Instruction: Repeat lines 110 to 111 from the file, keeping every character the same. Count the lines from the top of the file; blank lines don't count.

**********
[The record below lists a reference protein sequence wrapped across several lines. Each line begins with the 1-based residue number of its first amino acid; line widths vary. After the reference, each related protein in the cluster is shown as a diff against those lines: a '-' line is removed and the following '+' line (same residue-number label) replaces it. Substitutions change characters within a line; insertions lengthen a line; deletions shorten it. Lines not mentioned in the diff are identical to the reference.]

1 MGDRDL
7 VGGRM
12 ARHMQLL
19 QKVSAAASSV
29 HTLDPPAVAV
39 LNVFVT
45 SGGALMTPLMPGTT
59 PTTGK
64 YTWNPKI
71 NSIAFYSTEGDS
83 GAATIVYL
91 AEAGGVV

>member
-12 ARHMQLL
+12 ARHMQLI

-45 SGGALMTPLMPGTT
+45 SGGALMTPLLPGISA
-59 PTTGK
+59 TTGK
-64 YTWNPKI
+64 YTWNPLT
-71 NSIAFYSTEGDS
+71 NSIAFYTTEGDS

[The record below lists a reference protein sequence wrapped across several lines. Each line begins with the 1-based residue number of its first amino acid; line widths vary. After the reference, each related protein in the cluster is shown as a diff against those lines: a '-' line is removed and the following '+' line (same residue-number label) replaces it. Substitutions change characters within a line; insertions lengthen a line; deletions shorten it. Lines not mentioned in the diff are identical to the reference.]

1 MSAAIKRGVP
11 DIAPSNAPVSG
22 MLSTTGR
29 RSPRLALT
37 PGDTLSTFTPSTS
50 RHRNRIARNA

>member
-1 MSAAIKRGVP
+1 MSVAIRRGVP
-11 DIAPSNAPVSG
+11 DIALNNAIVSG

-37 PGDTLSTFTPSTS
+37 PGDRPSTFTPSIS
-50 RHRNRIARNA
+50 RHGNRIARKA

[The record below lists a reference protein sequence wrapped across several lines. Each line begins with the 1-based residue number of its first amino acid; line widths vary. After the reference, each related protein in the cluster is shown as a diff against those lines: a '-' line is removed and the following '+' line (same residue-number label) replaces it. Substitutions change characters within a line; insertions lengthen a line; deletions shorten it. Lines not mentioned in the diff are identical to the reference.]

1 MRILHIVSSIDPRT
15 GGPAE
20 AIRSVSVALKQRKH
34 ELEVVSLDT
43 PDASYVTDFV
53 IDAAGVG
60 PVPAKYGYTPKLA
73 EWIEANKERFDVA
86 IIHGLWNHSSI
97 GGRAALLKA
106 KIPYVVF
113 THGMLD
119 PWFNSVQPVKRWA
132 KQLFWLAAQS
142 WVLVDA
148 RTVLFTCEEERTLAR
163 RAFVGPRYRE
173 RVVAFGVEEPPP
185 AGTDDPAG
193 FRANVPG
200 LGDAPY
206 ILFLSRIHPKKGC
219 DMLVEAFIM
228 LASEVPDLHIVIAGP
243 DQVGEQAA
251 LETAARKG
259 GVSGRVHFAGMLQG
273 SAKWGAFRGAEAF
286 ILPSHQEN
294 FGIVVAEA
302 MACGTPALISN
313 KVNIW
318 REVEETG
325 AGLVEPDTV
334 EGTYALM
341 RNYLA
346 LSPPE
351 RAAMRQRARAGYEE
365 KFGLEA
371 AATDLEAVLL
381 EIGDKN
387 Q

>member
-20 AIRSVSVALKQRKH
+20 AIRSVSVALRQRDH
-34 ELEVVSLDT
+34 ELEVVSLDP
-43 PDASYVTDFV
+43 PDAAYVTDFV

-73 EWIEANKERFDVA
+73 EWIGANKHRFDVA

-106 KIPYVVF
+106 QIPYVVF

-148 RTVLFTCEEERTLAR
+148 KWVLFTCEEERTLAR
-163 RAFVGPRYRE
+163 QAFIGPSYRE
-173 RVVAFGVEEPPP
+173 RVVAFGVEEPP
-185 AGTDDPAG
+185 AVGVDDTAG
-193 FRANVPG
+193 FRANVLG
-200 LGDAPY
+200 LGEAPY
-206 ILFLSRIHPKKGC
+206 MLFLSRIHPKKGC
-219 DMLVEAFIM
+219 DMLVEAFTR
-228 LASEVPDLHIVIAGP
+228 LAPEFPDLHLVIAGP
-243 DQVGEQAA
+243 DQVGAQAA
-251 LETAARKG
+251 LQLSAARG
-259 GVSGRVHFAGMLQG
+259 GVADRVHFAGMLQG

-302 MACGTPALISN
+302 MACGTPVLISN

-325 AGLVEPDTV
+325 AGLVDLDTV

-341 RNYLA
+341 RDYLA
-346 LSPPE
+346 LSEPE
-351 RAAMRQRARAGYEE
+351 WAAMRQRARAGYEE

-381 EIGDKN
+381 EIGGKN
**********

+219 DMLVEAFTR
-228 LASEVPDLHIVIAGP